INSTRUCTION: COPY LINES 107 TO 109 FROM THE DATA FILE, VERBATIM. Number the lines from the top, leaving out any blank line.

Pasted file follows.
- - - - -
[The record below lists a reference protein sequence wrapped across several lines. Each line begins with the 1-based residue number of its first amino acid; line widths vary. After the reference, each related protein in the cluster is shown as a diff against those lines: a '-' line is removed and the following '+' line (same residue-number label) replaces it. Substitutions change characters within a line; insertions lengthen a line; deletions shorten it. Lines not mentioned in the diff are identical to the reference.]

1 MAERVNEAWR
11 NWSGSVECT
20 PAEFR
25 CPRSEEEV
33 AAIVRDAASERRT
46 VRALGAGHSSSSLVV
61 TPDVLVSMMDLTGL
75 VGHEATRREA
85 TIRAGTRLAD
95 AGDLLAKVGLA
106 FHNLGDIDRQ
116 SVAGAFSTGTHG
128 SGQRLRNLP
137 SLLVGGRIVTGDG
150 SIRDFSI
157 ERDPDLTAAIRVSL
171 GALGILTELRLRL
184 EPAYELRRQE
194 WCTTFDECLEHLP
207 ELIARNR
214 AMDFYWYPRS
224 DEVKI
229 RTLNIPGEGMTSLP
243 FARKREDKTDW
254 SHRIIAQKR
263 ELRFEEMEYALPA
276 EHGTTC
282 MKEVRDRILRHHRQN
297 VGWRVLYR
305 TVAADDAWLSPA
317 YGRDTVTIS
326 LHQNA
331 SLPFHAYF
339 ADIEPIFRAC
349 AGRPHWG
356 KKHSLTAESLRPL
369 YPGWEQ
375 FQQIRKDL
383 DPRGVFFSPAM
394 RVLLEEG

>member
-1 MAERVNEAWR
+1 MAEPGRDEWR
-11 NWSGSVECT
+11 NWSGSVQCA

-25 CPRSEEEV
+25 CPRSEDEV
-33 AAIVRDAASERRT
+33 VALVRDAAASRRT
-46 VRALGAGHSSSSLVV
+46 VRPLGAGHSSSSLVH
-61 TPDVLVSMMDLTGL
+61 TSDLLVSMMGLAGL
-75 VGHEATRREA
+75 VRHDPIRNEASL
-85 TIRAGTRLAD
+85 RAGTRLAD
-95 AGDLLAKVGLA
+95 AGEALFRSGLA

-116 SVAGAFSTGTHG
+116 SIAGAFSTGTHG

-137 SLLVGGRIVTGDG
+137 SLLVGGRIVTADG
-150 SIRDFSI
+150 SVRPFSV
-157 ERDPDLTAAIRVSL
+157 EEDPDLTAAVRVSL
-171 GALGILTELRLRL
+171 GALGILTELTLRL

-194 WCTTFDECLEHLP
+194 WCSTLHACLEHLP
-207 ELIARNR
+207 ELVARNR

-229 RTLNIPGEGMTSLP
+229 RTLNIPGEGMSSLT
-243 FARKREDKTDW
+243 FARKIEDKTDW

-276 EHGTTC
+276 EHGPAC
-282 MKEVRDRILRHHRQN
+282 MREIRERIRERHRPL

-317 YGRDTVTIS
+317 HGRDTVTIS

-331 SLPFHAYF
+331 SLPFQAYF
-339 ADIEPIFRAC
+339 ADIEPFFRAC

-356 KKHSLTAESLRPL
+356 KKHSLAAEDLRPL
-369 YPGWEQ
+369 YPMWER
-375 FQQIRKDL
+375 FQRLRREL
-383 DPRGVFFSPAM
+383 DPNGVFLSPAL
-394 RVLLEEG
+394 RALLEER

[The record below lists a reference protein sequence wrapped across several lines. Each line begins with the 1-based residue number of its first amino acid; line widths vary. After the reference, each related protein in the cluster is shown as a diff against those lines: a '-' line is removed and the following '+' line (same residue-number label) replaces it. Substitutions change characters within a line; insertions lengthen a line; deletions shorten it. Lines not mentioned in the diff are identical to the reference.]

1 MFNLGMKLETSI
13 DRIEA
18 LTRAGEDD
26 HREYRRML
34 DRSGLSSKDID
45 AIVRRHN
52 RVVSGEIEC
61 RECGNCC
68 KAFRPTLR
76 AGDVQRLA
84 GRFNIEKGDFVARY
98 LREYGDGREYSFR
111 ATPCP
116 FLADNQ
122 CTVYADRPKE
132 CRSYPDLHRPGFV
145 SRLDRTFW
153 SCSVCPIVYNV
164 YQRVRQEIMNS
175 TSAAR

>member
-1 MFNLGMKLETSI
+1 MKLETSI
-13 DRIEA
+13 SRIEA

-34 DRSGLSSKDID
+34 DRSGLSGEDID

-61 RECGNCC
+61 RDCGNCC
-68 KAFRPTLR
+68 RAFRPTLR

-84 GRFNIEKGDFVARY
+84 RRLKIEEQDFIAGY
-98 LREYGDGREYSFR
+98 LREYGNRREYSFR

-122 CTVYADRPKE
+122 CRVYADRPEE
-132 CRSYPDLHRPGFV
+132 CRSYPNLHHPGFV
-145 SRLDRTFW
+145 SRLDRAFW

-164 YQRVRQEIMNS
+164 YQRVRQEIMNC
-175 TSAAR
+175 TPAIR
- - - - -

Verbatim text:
61 RECGNCC
68 KAFRPTLR
76 AGDVQRLA